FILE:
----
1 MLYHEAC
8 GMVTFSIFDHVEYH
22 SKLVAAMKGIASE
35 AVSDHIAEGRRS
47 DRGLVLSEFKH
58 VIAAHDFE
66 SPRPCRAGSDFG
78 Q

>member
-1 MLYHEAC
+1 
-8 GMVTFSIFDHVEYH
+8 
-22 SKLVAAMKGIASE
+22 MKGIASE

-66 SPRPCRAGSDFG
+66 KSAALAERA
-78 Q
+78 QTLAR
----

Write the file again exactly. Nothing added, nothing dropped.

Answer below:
1 MLYHEAC
8 GMVTFSIFDHVEYH
22 SKLVAAMKGIASE
35 AVSDHIAEGRRS
47 DRGLVLSEFKH
58 VIAAHDFE
66 SPRPCRAGSDFG
78 Q

>member
-1 MLYHEAC
+1 
-8 GMVTFSIFDHVEYH
+8 
-22 SKLVAAMKGIASE
+22 MKGIASE

-66 SPRPCRAGSDFG
+66 KSAALAERA
-78 Q
+78 QTLAR